Sullivan County Undersheriff Eric Chaboty, left, and Sgt. Luis Alvarez, right, met Cardinal Timothy Dolan on Monday while providing security at the Villa Roma Resort in Callicoon.
From near and far, priests gather here with Cardinal
By Kathy Daley
CALLICOON April 26, 2013 They arrived in baseball caps, sunglasses and flannel shirts and in the more distinguishing black clerical garb with its characteristic square of white in the dark collar.
They needed just a few amenities not typically re-quested by large groups at the Villa Roma Conference and Resort Center here.
The second floor of the main building, for instance, was transformed into a chapel with makeshift confessionals and a smaller enclosed area for Perpetual Adoration, the Catholic practice of honoring God’s presence in consecrated altar-bread.
“Jesus is here,” declared Monsignor Gerardo Colacicco happily.
An organizer of this week’s three-day convocation of more than 400 Catholic priests from the New York Archdiocese, Colacicco said the focus of the assembly was both spiritual and social.
“The overall purpose is to encourage each other in our ministries and to support each other and to have time together,” said the monsignor, who pastors St. Columba Parish in Hopewell Junction.
“It brings together those with enthusiasm, gumption, drive and excitement, with those who might be struggling,” said Monsignor Ed Straub of St. Peter’s Church in Liberty.
The convocation was originally planned for early November but was derailed by Hurricane Sandy, when many of the priests and the families they serve were hit by power loss and worse.
The priests arrived on Villa Roma Road in Callicoon five months later as the gentle hills were just beginning to turn green.
“It’s so nice to be here in this beautiful place,” said Monsignor Peter Tran Van Phat of St. Joseph’s Church in New Windsor. “The countryside is so peaceful. It’s God’s garden.”
The arrival of the hordes of clergymen didn’t faze Villa Roma officials.
“The same as we do with any conference, we tried to make it seamless and easy for them,” said Paul Carlucci, Villa Roma vice president.
“It is very cool and a great experience” to host the priests, added Director of Sales Adam Jacobson.
Talks at the convention were designed to encourage the priests in their vocations and in their work with the Archdiocese’s 2.5 million Catholics from Staten Island to Sullivan County.
But others, like Father Bill Muhm, work much farther away.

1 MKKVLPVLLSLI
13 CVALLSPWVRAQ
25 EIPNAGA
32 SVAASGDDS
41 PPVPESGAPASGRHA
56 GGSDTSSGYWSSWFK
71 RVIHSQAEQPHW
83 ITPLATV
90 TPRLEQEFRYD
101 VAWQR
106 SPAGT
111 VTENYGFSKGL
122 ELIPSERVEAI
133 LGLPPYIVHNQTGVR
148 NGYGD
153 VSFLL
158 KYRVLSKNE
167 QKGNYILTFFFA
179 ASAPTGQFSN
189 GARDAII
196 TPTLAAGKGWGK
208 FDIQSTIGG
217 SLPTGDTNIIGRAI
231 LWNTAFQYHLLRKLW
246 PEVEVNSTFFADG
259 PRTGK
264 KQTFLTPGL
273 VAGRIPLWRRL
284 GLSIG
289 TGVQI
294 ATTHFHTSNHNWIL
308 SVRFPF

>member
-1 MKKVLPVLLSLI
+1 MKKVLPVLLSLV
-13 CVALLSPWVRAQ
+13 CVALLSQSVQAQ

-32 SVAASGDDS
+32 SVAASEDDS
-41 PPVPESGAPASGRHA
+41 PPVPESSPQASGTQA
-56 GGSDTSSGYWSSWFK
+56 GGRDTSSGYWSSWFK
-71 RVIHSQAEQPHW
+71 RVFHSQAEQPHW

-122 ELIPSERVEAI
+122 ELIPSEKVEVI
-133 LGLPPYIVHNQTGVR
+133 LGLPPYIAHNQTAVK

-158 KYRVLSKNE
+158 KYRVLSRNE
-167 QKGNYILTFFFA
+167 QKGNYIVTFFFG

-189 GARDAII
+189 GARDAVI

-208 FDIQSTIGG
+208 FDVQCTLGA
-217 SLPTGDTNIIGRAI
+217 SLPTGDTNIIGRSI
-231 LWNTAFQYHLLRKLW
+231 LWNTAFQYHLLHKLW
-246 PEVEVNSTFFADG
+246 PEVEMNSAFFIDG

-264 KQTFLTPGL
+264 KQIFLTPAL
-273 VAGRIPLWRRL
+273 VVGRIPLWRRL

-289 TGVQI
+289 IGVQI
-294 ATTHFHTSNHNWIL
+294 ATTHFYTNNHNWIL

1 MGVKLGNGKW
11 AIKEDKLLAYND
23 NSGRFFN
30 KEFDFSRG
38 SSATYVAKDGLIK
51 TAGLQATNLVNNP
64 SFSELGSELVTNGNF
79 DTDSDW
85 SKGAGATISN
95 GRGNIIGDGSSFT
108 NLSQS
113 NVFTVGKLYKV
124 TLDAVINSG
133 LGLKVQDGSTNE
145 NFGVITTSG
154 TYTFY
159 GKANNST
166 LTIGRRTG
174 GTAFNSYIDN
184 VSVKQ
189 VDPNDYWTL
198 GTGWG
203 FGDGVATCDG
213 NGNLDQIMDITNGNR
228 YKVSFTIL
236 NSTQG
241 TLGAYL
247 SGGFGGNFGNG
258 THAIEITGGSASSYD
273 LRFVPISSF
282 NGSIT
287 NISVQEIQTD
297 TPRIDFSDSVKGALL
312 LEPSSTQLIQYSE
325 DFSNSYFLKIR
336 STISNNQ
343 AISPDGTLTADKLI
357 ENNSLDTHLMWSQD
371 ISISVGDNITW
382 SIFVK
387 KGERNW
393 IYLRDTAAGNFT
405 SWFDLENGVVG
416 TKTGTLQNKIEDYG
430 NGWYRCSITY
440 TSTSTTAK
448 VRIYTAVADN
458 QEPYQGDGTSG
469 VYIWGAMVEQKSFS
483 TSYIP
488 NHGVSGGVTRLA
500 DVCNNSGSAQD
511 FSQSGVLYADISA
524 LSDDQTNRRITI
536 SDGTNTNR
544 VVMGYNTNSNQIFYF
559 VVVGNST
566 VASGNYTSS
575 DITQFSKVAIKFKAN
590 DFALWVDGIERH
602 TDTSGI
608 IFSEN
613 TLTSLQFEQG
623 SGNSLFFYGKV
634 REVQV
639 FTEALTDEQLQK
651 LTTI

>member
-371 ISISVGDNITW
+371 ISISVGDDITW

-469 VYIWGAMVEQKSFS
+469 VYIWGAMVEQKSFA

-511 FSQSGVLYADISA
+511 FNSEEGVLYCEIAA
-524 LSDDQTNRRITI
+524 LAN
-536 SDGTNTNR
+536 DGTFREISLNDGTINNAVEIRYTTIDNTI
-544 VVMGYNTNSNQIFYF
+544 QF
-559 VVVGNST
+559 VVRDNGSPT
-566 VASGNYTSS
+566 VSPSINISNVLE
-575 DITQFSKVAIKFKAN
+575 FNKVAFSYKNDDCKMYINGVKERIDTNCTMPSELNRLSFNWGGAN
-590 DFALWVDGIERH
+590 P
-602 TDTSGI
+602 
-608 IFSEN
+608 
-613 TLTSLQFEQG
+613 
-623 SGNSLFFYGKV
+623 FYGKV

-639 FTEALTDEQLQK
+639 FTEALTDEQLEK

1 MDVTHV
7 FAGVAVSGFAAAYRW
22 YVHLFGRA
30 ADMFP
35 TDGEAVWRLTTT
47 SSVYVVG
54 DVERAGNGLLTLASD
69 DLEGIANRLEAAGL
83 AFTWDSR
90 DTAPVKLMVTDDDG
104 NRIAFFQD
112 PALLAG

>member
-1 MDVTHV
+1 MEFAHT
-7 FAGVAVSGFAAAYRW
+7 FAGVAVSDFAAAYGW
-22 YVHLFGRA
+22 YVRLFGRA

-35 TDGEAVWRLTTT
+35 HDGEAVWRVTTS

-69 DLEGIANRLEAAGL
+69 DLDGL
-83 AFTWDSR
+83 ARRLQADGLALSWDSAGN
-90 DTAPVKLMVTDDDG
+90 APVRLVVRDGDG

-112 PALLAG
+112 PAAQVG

“I’m a chaplain with the U.S. Navy in Japan,” said Muhm, who stood in the Villa lobby chatting with Father John Tran, pastor of St. Peter’s in Monticello. The two are former classmates at the Archdiocesan seminary in Dunwoodie, Yonkers.
“It was important for me to be here, to see my brother priests,” said Muhm. “We can’t live without the fraternal bonds we have with one another.”
Dressed in “civies” and drinking a cup of coffee, Cardinal Timothy Dolan expressed joy at the sight of priests so obviously delighted to be in each other’s presence.
The archbishop of New York noted that it was a tradition to gather priests together in a post-Easter assembly. The church readings now center on the New Testament stories of spirit-filled gatherings of Jesus’ apostles, Dolan said.
“It’s where you see the apostles getting together all the time to pray and support one another and even to argue,” Dolan said. “The Holy Spirit seems to work more effectively when God’s people work together.”
In his address to the convocation, Dolan said he would speak about the particular qualities of Pope Francis, Catholics’ new world leader, and how those virtues can inform the lives of priests and laypeople.
They are, he said, “simplicity, sincerity, the principal role of service in the priestly life, the need to get out on the streets and out with the people, and a particular solicitousness for people of need. Those qualities can teach us a lot.”
A highlight of the event was a workshop presented by Monsignor Stephen Rossetti, psychologist, theologian and author of the book “Why Priests Are Happy.”
Rossetti’s research has revealed that, in spite of perceptions to the contrary, most Catholic priests are among the happiest, most fulfilled and satisfied men in the U.S.
Cardinal Dolan reiterated that while some would view priests as discouraged and “bruised” by abuse scandals of years ago, studies show that 93 percent of priests still relish their work and would make no other choice if they had it to do over again.
According to Rossetti, the main reasons for job satisfaction are the priests’ active prayer lives and their healthy relationships with God, fellow priests and the laity in their parishes.
Priests in rural areas like Sullivan County often benefit further by the fact that “in the countryside, people have a more innate openness to the divine,” the cardinal said.
Father Ignatius Vu of St. George-St. Francis in Jeffersonville and Youngsville agreed.
“A priest can have a very happy life,” Vu said, noting that his cousin’s son wants to be a priest and he is encouraging that. “Celibacy is not hard. When we are empty, we are happy all the time.”
Msgr. Straub of Liberty said he, too, often finds himself advising individuals about their future.
“I ask them, ‘What is it you want to do with this gift of YOU in this life?’” said Straub. “I believe God talks to people constantly, asking them to do something with their life that will help bring about the kingdom of heaven. That’s what a priest does he witnesses to that presence in every moment, in everybody, even in the worst situations.”